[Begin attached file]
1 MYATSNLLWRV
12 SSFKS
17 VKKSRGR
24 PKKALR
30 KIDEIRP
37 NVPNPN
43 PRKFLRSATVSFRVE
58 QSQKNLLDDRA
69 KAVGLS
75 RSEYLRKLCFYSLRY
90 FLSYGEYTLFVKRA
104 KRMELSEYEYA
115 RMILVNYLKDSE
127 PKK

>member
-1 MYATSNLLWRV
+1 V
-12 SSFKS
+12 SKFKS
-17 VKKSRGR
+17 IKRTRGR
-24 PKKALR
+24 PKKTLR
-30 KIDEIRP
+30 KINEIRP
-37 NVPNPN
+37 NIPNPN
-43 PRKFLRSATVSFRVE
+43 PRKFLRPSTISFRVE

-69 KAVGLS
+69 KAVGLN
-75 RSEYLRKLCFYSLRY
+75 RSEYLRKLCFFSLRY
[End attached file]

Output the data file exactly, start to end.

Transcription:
1 MYATSNLLWRV
12 SSFKS
17 VKKSRGR
24 PKKALR
30 KIDEIRP
37 NVPNPN
43 PRKFLRSATVSFRVE
58 QSQKNLLDDRA
69 KAVGLS
75 RSEYLRKLCFYSLRY
90 FLSYGEYTLFVKRA
104 KRMELSEYEYA
115 RMILVNYLKDSE
127 PKK

>member
-1 MYATSNLLWRV
+1 V
-12 SSFKS
+12 SKFKS
-17 VKKSRGR
+17 IKRTRGR
-24 PKKALR
+24 PKKTLR
-30 KIDEIRP
+30 KINEIRP
-37 NVPNPN
+37 NIPNPN
-43 PRKFLRSATVSFRVE
+43 PRKFLRPSTISFRVE

-69 KAVGLS
+69 KAVGLN
-75 RSEYLRKLCFYSLRY
+75 RSEYLRKLCFFSLRY